Thursday, April 03, 2003

On Arnett (Revisited)

Sometimes it takes nuance to flesh out the bones of a contentious issue, and the senator calling for treason charges against Arnett apparently doesn't have it. From both sides come ringing denunciations and praise, and much reflexing of muscles and knee jerk sloganeering. I will try to pick through these here and explain why Arnett was wrong...

We seemingly have two fundamental principles in opposition: proper conduct during wartime, and proper conduct and rights of reporters in regard to freedom of speech. We'll start with the latter.

Peter Arnett has every right to speak his mind on the progress of the war, regardless of whether these are widely shared by others or in other media, as an individual and as a reporter.

With that said, the controversy is not exclusively "what" Arnett said, in the sense of evaluating it in a vacuum. It's more than that. He certainly was not in a vacuum, but rather in the middle of a war, on Iraqi TV, and leaving the perception to an Iraqi audience of the effectiveness of armed resistance (ironically implying that this resistance strengthens the arguments of overwhelmingly non-violent anti-war protesters in America).

This brings us to the issue of conduct during war. The first rule is that you do not aid and abet the enemy during wartime, or you will face the charge of treason, and be in deep, deep trouble. This isn't the issue we're dealing with today, despite what the unfortunate Senator Bunning believes. Clearly, there is no "aiding" or "abetting" in Arnett's behavior, just a subjective analysis of the state of affairs. Malicious intent is clearly not evident.

There's a rule of common sense though that, during wartime, you don't do anything controversial, or that may get construed in a controversial fashion, or that may indirectly and unintentionally support the enemy, if you don't plan to face the fire, if you're not prepared for the predictable knee-jerk reaction, if you don't intend to weather the accusations that you are a big jerk, and either a nuisance or sympathizer. This is par for the course, and Arnett clearly did not think this through before acting.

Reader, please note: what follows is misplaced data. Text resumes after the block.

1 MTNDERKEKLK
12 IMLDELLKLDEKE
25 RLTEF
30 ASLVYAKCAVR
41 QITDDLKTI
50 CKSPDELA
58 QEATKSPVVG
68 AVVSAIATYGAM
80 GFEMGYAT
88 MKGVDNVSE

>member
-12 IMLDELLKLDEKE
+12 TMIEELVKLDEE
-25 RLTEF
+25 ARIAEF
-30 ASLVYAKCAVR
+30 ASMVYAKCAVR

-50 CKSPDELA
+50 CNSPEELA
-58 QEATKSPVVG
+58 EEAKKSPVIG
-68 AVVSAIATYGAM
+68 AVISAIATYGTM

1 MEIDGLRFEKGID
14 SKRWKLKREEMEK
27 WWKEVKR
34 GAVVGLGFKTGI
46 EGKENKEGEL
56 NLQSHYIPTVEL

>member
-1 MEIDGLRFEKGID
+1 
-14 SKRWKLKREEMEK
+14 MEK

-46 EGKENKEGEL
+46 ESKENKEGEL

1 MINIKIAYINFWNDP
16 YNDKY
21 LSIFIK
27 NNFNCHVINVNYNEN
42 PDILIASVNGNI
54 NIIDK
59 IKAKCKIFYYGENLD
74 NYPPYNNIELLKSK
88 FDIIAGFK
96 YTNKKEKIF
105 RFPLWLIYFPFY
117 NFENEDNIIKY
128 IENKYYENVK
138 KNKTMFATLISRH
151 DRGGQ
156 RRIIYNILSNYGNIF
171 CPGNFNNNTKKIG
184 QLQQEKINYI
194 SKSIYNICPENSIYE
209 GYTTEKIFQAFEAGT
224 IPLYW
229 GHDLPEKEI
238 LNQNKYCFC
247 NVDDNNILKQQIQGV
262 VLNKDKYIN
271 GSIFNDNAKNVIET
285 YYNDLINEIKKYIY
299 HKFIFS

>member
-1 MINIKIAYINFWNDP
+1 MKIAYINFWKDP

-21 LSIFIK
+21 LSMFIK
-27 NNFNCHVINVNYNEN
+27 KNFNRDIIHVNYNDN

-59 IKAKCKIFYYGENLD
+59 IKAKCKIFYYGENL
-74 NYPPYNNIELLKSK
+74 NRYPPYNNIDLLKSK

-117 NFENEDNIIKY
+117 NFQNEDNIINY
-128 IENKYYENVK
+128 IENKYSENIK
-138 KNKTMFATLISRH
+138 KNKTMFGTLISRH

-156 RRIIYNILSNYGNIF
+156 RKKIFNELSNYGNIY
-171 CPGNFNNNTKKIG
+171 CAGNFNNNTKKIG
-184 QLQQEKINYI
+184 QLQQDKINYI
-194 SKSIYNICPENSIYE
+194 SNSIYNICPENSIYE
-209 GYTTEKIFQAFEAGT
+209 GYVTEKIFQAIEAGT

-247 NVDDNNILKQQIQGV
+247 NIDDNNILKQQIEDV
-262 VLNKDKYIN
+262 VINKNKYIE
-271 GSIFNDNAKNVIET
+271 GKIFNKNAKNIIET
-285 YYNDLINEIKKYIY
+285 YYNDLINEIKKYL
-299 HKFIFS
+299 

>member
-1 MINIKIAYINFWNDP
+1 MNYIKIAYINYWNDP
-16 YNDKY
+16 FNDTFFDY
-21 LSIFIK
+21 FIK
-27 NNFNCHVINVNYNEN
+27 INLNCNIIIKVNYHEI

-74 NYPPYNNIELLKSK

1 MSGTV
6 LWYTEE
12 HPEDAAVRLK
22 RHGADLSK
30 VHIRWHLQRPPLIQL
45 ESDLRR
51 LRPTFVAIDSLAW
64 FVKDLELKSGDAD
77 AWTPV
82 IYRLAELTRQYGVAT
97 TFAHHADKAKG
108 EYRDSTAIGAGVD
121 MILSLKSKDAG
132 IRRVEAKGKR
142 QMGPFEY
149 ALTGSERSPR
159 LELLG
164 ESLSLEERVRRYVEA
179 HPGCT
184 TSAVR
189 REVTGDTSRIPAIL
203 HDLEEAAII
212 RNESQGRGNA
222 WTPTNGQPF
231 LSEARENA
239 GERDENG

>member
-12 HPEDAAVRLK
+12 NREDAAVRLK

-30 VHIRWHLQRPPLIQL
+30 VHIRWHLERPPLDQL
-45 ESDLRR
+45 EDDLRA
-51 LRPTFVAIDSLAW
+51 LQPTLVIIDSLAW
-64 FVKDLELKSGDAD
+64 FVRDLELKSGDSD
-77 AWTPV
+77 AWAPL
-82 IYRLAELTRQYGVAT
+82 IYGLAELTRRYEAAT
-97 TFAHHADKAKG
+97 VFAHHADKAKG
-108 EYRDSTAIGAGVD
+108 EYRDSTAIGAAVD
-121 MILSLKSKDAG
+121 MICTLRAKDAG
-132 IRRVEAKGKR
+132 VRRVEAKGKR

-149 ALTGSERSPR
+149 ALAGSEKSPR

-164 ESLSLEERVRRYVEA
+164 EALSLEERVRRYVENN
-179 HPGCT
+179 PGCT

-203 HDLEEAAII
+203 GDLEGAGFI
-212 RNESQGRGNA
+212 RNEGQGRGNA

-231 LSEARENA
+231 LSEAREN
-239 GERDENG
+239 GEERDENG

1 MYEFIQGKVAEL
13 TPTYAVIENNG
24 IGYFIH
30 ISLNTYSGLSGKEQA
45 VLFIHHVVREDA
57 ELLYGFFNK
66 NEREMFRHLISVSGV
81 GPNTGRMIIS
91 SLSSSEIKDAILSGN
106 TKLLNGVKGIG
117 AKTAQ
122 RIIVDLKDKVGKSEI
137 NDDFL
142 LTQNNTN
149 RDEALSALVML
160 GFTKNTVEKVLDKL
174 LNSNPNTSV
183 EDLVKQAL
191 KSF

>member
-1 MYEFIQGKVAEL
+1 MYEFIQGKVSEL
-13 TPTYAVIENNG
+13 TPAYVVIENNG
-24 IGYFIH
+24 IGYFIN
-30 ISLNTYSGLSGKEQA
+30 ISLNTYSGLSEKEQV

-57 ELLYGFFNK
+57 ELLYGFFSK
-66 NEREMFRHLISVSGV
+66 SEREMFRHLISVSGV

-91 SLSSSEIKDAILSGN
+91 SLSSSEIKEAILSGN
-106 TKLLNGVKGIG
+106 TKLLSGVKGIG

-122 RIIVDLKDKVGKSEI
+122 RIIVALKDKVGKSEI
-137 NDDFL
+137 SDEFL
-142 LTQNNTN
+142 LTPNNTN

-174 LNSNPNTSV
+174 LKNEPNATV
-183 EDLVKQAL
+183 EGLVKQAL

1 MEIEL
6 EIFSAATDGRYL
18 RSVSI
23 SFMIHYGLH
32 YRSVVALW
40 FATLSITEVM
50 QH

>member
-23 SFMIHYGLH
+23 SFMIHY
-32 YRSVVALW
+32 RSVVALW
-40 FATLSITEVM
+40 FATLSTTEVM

He's in a gray area, and leaning to the wrong side of it. This is why he was fired. The knee-jerk network, Fox News, took his actions practically as treason, and were aggressively and cynically using that information to win their "war" against the other networks for ratings. Thus, they played the story and trumpeted the fact that Arnett worked for NBC and MSNBC nearly non-stop. NBC had no other available business choice in the matter.

For sound business reasons, and due to the severe misjudgement on his part of proper wartime conduct for reporters and Americans, along with disrespect and blatant disregard for his employers, Arnett was fired. For the latter alone his firing was justified. Arnett's excuse that he was working independently is spurious at best. The impact to those connected to him remains the same. The appearance of impropriety alone in directly speaking to the Iraqi people on their controlled media about the effectiveness of resistance and the reconsideration of our war plan is also enough reason for NBC to cut ties, and for Americans to seriously question his judgement.